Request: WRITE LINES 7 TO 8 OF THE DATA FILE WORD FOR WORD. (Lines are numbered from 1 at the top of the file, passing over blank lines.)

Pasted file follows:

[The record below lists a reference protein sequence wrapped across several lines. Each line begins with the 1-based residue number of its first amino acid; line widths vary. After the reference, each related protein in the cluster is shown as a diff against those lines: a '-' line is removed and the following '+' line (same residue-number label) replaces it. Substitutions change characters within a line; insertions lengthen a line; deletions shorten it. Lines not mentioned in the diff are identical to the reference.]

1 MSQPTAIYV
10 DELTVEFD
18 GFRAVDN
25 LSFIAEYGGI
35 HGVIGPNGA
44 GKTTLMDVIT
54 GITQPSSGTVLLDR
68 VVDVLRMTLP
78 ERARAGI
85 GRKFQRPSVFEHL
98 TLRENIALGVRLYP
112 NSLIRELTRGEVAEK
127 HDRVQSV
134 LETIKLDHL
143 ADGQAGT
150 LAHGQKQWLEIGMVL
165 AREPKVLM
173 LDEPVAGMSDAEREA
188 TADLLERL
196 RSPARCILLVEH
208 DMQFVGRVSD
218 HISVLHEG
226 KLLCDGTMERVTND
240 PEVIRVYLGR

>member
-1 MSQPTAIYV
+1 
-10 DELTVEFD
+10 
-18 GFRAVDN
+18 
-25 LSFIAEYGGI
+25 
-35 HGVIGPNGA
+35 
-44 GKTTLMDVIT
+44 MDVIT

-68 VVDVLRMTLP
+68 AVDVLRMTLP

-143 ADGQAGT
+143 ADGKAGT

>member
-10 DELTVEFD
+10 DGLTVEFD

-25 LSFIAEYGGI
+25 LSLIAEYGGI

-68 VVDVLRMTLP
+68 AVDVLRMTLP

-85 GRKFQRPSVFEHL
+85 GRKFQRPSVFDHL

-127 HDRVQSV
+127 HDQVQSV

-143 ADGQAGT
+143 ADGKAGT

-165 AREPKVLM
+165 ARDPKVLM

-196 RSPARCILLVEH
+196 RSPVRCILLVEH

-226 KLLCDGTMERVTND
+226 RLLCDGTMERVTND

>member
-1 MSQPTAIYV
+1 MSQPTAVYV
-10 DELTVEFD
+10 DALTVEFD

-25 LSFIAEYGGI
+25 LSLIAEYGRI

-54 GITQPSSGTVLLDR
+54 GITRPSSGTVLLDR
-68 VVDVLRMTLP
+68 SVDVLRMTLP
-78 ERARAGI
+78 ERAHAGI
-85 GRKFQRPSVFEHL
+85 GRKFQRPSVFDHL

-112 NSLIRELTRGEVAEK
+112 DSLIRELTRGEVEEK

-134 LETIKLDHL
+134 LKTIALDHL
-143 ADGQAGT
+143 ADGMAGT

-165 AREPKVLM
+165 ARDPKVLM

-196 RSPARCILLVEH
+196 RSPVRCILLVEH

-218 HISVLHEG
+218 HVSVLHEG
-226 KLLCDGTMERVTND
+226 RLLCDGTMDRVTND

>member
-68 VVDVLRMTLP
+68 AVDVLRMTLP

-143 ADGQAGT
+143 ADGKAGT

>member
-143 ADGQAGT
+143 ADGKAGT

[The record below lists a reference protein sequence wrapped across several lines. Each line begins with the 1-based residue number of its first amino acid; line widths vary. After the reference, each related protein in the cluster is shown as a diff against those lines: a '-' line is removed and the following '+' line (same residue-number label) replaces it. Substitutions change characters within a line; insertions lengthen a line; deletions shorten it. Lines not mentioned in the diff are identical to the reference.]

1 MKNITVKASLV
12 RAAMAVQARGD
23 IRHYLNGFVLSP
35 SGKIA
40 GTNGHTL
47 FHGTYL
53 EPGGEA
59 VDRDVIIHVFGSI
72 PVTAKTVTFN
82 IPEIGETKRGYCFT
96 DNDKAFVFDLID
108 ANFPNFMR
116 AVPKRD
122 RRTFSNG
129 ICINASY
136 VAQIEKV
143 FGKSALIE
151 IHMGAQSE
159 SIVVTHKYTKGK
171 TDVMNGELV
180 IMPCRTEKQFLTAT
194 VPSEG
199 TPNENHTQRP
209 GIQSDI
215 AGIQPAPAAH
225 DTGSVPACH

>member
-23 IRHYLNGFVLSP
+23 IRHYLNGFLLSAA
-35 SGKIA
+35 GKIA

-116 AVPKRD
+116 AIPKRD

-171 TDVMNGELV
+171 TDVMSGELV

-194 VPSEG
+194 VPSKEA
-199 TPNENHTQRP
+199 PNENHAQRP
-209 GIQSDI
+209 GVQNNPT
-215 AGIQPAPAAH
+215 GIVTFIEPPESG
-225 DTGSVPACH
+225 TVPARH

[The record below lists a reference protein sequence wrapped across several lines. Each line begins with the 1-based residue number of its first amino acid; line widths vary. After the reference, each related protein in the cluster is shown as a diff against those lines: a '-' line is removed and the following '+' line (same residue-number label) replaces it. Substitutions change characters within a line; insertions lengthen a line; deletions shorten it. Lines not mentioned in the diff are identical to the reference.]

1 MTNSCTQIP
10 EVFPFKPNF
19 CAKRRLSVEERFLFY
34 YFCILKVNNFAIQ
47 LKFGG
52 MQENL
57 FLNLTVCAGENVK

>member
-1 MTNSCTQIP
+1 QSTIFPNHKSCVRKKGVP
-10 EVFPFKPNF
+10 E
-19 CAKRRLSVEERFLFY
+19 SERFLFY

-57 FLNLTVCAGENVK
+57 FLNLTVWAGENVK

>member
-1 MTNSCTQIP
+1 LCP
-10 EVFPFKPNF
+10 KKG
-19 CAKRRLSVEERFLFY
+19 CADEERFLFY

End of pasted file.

44 GKTTLMDVIT
54 GITQPSSGTVLLDR